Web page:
World No Tobacco Day 2023

World No Tobacco Day: WHO urges governments to grow food, not tobacco

29th May 2023

The harm caused by tobacco reaches much further than what many of us think - besides causing over 8 million deaths from noncommunicable diseases, it’s a major driver of global hunger. This year’s World No Tobacco Day is urging governments to address this and stop subsidizing tobacco farming.

There are 1.13 billion smokers around the world, and half of them will die from a tobacco-related disease. $1.4 trillion are lost to healthcare spending and reduced worker productivity. Most of the deaths and years lost to disability attributable to tobacco are due to noncommunicable diseases (NCDs), with one in six deaths by NCDs related to tobacco.

But this is just the tip of the iceberg.

In 2023, a record 349 million people across 79 countries are facing acute food insecurity, including over 30 countries on the African continent. Climate change and poverty are sources of this hunger - so is tobacco. More than three million hectares of land across more than 120 countries are being used to grow deadly tobacco, even in countries where people are starving.

This year on World No Tobacco Day, taking place annually on 31 May, the World Health Organization (WHO) urges governments to stop subsidizing tobacco farming and support food crops that could nourish millions, under the campaign “Grow food, not tobacco”. The campaign is accompanied by the launch of a new WHO report which is titled the same.

“Tobacco is responsible for 8 million deaths a year, yet governments across the world spend millions supporting tobacco farms,” said Dr Tedros Adhanom Ghebreyesus, WHO Director-General. “By choosing to grow food instead of tobacco, we prioritize health, preserve ecosystems, and strengthen food security for all.”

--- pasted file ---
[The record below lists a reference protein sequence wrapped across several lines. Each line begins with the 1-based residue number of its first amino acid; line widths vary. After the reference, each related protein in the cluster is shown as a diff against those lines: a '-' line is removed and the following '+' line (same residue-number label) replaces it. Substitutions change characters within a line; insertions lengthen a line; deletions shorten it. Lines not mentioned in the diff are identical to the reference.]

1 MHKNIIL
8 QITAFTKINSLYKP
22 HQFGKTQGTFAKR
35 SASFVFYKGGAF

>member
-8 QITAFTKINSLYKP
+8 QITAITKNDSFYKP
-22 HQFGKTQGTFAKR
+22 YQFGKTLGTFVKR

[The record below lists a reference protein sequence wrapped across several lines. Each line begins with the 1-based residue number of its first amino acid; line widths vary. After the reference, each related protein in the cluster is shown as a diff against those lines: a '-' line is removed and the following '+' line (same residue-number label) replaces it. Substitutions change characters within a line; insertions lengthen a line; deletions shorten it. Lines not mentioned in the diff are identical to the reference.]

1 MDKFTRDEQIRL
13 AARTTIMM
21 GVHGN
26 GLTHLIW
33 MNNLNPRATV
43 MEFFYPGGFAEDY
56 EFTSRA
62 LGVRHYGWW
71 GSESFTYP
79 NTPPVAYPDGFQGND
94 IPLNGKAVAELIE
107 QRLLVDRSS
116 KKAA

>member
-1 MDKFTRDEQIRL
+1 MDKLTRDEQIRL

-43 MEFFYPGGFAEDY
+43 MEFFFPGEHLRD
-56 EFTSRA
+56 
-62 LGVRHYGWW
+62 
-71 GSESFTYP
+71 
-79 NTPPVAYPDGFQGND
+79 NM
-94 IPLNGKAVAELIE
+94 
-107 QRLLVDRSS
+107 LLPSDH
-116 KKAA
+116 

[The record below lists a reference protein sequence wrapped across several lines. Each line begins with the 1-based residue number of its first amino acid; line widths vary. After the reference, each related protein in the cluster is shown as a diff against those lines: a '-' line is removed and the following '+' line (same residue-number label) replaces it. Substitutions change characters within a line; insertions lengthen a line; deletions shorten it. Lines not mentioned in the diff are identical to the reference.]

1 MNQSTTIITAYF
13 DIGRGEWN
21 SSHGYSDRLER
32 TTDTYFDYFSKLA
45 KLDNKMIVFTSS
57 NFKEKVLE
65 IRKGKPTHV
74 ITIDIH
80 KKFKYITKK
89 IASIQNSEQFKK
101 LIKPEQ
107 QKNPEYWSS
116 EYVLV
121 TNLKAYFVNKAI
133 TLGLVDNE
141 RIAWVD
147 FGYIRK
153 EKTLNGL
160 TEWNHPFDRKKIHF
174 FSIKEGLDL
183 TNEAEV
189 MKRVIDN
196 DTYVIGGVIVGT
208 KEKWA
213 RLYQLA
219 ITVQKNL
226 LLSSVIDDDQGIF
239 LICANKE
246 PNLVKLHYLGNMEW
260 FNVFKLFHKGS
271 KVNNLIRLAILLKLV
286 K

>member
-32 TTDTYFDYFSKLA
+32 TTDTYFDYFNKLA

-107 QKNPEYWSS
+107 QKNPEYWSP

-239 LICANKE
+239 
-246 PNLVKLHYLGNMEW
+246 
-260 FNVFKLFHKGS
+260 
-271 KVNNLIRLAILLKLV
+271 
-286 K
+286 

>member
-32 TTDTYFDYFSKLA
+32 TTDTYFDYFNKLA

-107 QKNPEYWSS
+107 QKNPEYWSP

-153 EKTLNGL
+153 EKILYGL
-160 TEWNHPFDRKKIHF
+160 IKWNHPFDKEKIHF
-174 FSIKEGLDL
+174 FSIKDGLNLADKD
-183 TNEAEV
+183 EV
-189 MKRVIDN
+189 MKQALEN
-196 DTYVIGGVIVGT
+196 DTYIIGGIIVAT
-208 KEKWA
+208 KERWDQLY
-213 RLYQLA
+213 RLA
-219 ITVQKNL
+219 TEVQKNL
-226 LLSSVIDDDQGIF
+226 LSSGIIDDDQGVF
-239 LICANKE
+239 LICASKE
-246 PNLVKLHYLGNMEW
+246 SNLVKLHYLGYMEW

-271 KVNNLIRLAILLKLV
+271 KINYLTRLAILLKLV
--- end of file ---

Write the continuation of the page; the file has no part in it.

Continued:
The ‘Grow Food, Not Tobacco’ report highlights the ills of tobacco growing and the benefits of switching to more sustainable food crops for farmers, communities, economies, the environment, and the world at large. It also shows that tobacco is driving hunger in more ways than one - besides occupying valuable arable land, an estimated 1.3 million children globally participate in tobacco farming practices. This causes many children - especially from poor households - to miss school to support their families’ tobacco farming. Besides exposing children to harmful pesticides and nicotine, this perpetuates poverty by preventing kids from getting an education. And although the tobacco industry “greenwashes” its farming practices to present them as ecologically sustainable, tobacco growing accounts for about 5% of global deforestation, making it a major contributor to climate change.

“Tobacco is not only a massive threat to food insecurity, but health overall, including the health of tobacco farmers. Farmers are exposed to chemical pesticides, tobacco smoke and as much nicotine as found in 50 cigarettes – leading to illnesses like chronic lung conditions and nicotine poisoning,” said Dr Ruediger Krech, Director of Health Promotion at WHO.

The powerful tobacco industry ensures that tobacco keeps on growing by exaggerating its economic benefits. Despite the fact that tobacco production is not an important driver for economic growth, a large number of Parties and signatories to the WHO Framework Convention on Tobacco Control (FCTC) continue to provide direct or indirect subsidies for tobacco growing. 182 Parties to the FCTC have committed to “...promote economically viable alternatives for tobacco workers and growers”. A crucial way that countries can fulfill this obligation is by ending subsidies for tobacco growing and supporting healthier crops.

The Grow Food, Not Tobacco campaign encourages governments to end tobacco growing subsidies and use the savings to support farmers to switch to more sustainable crops that improve food security and nutrition. More specifically, it aims to:

  1. Mobilize governments to end subsidies on tobacco growing and use of savings for crop substitution programmes that support farmers to switch and improve food security and nutrition.
  2. Raise awareness in tobacco farming communities about the benefits of moving away from tobacco and growing sustainable crops;
  3. Support efforts to combat desertification and environmental degradation by decreasing tobacco farming;
  4. Expose industry efforts to obstruct sustainable livelihoods work.

WHO, the Food and Agriculture Organization and the World Food Programme support the Tobacco Free Farms initiative that will provide help to more than 5,000 farmers in Kenya and Zambia to grow sustainable food crops instead of tobacco.

By choosing to grow food instead of tobacco, we prioritize health, preserve ecosystems, and increase food security. Find out more about the harm caused to people and planet by the tobacco growing industry.